VANCOUVER—Vicky Monroy has been dreaming of saying her wedding vows to her husband, Luis Robayo, in a Catholic church for the last 29 years. Now, her dream is finally coming true.
Monroy and Robayo are one of 32 couples – that’s a whopping 64 brides and grooms – who will have their marriages blessed in a one big, joyous ceremony at St. Clare of Assisi Parish Sept. 16.
“I wanted all my life with my husband to be married in a Catholic way,” said Monroy.
She met and fell in love with Robayo in Colombia. During their relationship, Robayo moved to Montreal to get a masters’ degree and it was from there that he phoned Monroy in Colombia and told her he wanted to marry her.
Monroy wanted to get married too, but Robayo didn’t have the time nor the money to fly to Colombia, marry Monroy, and buy two tickets back to Canada. Then, there was Monroy’s mother, who refused to let her daughter fly across the globe without a serious commitment from her future son-in-law.
So, the pair married by proxy: Robayo signed civil marriage papers in the Colombian consulate in Montreal and they were mailed to Colombia, where Monroy signed and became legally married to him. Their family and friends held a big celebration in Colombia with everyone but the groom. Four days later, Monroy was on a plane to Canada.
“We started our life together,” she said. “It has been a journey. It has been a beautiful life, with difficulties and with hard times.”
Now in their 50s, the Catholic pair is looking forward to finally getting married in the Church. “I want this special blessing. I feel it is very important for me,” said Monroy.
It will be the second time the Archdiocese of Vancouver will host a mass Church wedding for civilly married couples. The first, held in 2016, was considered the largest wedding in archdiocesan history as 15 couples said “I do” at St. Mary’s.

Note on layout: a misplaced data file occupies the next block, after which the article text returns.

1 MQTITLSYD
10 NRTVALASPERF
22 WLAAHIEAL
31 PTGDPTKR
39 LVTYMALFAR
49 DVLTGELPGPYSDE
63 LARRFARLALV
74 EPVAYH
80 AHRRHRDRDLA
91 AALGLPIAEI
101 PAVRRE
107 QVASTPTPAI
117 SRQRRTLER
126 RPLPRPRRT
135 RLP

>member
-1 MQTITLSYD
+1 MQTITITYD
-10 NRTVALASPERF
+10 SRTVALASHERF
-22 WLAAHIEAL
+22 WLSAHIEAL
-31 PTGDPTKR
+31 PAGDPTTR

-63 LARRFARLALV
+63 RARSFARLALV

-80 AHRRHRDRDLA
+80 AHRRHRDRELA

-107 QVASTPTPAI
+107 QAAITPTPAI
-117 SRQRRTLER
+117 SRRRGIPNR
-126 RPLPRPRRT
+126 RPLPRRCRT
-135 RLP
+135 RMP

This year’s event, with double the number of couples, is setting new records.
We’re actually just barely scratching the surface.
“We’re actually just barely scratching the surface,” said organizer Deacon Greg Barcelon, who is eager for all civilly married Catholics to exchange their vows in a church.
He said time and money are the most common reasons these 64 brides and grooms didn’t get married in the Church in the first place. Some lived in different countries and needed civil marriage papers to be re-united or sponsored as immigrants. Others couldn't afford to.
“Now that we opened this possibility, they realize this is a good opportunity,” he said.
The Sept. 16 event will, in fact, follow all the rituals of a normal Catholic wedding.
“We call it ‘blessing the marriage,’ or we call it ‘convalidation,’ but it is actually a full marriage ceremony,” said Deacon Barcelon. “They are getting married, though we cannot say ‘for the first time,’ because their documentation with the civil authorities is still their marriage certificate.”
The wedding is a logistical challenge for Deacon Barcelon, who is working hard to figure out how to have 64 individuals, plus witnesses, deacons, and priests stand before the congregation without stepping on each other’s toes.
The Archdiocese of Vancouver was inspired to hold this initiative after Pope Francis celebrated a mass wedding for 20 couples in Rome in 2014.